Introduction

4 Janv. 2009

It is undoubtedly the most difficult but also the most important thing.

Don't forget that it is because of you that the antenna will move, and how you handle it will determine:
  • base type of reaction: sudden movements / light, vibration.
  • the moving sense: vertical top to bottom, or top down.
  • the upstream of fatique muscle you sense at the end of 10 minutes, 30 minutes, 1 h...
The principle of the lecher wire will slightly increase the weight of the antenna when it will cross/point in the direction of what you are looking for, but you will need to come to feel the difference between a throttled issue from the wind or from your moves (walk, turn...).

 

Technique 1: the beginer(les doigts)

4 Janv. 2009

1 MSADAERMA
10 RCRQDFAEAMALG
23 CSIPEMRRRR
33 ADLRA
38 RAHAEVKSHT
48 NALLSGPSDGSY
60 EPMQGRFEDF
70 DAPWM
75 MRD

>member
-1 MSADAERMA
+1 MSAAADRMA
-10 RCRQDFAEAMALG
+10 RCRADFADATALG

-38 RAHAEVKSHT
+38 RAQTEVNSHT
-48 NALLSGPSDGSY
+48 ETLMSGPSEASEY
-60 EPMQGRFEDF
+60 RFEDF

There is nothing pejorative in this appellation, it is preferable to begin by this technique to come to feel the movements of the antenna.

The idea is to clip the antenna with your thumb and your index.
The antenna will hold by the force of your fingers.

Clip the antenna with your fingers


This is what it should look like:

Hold the antenna like a crab



Advantages
  • Very simple
Disadvantages
  • You will need strength in you fingers
  • It is not a easy way to hold things, you will be tired quickly
  • After about ten minutes, fingers become moist and the antenna tends to slide slowly

 

Technique 2: The standard (the wrists)

4 Janv. 2009

Fold your auricular, pass the branch between its back and the front of the annular, the major and the index.
The branch will end behind the thumb like this:

Hold your antenna



Fold the 3 fingers (annular, major index) on the branch.

Hold your antenna


Do the same with the left hand.

The antenna will hold using the force of the wrists, because you will create an inward force.

Wrists generate an inward force



Advantages
  • This position is easy to hold in time.
  • Thanks to the wrists, antenna reactions are more simple to explain (regarding interior or exterior research).
Disadvantages
  • Not easy to understand, at first
  • Reactions are more complex to understand